When “working from home” becomes an indefinite new normal for millions—as what happened during the COVID-19 pandemic—what are the ripple effects on the communities they call home? Now, a new study by the National Center for Smart Growth and four Irish universities will examine the commuting patterns of three Irish “commuter towns” before and during COVID-19 to understand how a widespread pivot to telecommuting impacts both people and place.
The two-year study, entitled “InPLACE: Investigating Place, Planning and Commuting,” hopes to shed light on the implications of various levels of commuting—from traffic-heavy pre-pandemic conditions to the stay-at-home orders of COVID-19—on the fabric of communities, including economic development, street use and greenspaces, demographics, policymaking and housing stock. The study will use demographics, spatial patterns and information from key stakeholders in the case study locations to create a snapshot of commuting impact. Best practices and place-based interventions will offer potential policy and planning responses.
“When people don’t have to worry about a daily two-hour commute, it can open up a lot of doors for where they can live,” said Gerrit Knaap, director of the National Center for Smart Growth and a co-PI on the study. “But for agencies and planners, it creates a lot of questions. Does it create new housing or infrastructure demands? How does it impact local businesses and traffic patterns? This hasn’t been extensively studied.”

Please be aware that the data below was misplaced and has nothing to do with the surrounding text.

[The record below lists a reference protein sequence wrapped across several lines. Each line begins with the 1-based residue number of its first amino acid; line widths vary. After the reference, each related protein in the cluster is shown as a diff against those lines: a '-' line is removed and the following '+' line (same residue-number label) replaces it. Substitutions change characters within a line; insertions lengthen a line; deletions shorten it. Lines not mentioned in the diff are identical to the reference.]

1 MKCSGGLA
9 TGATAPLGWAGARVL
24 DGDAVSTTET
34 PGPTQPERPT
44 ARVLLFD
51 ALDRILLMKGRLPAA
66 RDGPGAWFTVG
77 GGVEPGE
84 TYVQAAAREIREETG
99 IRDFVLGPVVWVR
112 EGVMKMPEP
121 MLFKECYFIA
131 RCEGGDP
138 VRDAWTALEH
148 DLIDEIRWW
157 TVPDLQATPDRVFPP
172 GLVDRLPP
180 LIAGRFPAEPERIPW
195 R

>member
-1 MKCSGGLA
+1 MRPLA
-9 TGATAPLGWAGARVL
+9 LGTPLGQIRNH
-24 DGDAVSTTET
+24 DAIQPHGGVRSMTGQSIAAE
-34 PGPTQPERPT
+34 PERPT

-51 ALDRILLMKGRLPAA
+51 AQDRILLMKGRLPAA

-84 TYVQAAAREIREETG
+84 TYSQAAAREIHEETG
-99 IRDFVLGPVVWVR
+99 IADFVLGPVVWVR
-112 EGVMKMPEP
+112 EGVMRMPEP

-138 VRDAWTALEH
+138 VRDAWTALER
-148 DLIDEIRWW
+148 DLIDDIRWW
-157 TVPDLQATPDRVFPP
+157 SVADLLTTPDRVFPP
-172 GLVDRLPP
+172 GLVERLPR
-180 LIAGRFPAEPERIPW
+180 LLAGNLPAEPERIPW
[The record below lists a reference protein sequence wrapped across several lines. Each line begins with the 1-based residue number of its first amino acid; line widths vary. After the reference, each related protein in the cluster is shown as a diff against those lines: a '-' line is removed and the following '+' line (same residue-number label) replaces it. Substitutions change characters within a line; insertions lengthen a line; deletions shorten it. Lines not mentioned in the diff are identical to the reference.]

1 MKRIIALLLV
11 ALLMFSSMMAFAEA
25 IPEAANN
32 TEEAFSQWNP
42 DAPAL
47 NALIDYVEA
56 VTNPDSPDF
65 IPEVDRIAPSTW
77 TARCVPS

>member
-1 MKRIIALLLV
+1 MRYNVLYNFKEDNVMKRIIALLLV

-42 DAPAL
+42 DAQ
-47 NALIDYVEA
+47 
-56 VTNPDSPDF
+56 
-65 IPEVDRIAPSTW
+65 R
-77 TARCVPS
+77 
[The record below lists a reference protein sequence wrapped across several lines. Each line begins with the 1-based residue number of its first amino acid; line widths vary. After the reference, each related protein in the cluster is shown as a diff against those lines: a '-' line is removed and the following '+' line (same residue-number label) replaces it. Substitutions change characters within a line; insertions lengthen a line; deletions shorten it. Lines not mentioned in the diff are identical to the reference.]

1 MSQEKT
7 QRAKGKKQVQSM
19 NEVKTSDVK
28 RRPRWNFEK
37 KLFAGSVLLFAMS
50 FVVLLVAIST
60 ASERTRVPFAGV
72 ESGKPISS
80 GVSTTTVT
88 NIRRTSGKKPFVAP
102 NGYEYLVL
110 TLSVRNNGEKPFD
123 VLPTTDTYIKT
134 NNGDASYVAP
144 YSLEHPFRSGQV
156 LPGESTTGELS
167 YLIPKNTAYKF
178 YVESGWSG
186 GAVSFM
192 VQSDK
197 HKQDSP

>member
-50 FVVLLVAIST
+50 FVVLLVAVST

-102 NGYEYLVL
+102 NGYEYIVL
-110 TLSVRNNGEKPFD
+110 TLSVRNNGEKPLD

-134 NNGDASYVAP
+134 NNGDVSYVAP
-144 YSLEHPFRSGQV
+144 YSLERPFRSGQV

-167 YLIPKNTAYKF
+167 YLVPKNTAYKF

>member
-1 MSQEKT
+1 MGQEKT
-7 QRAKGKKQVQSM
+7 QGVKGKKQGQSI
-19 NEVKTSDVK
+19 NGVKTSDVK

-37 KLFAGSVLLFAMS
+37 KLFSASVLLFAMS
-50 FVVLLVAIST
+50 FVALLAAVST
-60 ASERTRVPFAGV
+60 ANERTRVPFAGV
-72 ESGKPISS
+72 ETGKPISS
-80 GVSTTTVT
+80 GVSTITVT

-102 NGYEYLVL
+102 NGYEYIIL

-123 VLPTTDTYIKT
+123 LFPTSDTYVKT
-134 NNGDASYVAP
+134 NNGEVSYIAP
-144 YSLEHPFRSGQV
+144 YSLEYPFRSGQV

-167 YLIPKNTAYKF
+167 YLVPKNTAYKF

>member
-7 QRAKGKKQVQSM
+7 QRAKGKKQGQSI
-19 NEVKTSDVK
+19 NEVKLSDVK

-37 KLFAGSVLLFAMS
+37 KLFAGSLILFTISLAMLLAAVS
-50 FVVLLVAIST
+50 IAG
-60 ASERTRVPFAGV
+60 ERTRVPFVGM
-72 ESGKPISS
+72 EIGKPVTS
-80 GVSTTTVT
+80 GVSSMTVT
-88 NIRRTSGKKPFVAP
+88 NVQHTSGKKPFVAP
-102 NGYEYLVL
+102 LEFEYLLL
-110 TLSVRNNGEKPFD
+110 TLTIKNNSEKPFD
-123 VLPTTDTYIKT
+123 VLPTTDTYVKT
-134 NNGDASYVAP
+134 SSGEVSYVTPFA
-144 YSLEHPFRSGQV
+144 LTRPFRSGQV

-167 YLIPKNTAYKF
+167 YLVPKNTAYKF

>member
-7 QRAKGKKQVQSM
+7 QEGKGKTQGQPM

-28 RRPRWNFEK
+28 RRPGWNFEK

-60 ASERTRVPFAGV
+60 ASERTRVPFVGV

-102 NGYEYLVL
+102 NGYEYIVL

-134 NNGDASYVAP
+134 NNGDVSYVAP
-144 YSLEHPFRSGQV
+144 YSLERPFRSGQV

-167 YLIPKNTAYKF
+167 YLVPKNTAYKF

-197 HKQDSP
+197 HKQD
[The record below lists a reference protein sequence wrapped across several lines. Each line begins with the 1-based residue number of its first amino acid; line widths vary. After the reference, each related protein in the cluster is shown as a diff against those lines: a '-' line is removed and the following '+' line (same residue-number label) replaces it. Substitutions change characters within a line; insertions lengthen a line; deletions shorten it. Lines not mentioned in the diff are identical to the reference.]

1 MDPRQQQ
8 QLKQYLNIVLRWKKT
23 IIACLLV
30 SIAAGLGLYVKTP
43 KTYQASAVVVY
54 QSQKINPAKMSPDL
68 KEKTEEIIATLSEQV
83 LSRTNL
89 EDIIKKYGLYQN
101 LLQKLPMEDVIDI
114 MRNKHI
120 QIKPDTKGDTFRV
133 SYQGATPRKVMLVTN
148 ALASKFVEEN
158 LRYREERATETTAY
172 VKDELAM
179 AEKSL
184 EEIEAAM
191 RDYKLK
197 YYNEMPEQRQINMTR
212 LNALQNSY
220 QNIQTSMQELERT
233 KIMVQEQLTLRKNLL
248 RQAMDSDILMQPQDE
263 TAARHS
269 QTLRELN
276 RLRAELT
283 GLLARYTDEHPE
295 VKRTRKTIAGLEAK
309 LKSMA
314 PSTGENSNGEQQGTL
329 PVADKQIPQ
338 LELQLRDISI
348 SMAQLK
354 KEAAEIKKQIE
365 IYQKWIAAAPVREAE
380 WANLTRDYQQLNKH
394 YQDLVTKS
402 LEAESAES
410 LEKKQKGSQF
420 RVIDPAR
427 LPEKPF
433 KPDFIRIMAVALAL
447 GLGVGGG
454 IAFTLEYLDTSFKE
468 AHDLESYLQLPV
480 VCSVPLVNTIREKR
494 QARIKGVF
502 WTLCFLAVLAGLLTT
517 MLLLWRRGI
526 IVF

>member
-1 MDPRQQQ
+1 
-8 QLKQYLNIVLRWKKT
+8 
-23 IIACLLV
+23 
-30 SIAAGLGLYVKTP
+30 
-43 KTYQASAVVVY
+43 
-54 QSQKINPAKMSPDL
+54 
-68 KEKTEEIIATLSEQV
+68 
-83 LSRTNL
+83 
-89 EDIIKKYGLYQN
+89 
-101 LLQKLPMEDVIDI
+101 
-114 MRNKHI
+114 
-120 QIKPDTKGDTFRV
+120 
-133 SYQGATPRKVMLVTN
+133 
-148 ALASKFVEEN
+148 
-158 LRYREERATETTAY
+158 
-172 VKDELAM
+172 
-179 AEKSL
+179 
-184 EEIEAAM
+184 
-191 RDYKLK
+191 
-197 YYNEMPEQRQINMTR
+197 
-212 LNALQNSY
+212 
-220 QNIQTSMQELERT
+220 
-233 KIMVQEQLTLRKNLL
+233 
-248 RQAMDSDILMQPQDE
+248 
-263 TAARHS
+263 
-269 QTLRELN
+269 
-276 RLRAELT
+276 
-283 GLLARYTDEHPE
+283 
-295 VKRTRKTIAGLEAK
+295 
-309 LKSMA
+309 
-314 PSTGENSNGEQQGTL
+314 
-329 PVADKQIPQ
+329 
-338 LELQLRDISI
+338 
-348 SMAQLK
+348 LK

A collaboration between the National Center for Smart Growth, University College Dublin, Maynooth University, Mary Immaculate College and Ulster University, the study is part of an ongoing Ireland-U.S. partnership called the International Centre for Local and Regional Development, which explores the use of spatial planning and social and economic development to strengthen relationships in Ireland and abroad.
While it is unclear what the future workplace will look like, researchers hope that the study will help local authorities better understand the impact of commuting on community, and help them plan for the evolving relationship between home and work.
“What this study will do is look at how these potential work trends impact towns and communities on the ground level and, ideally, will inform future policy and planning strategies,” said Knaap. “While the initial focus is on three settlements in Ireland, it’s findings are traversal, and will help understand best practices in terms of promoting more sustainable relationships between home and workplace, taking account also of any transferable lessons from the COVID-19 disruption in, and reshaping of, those relationships.”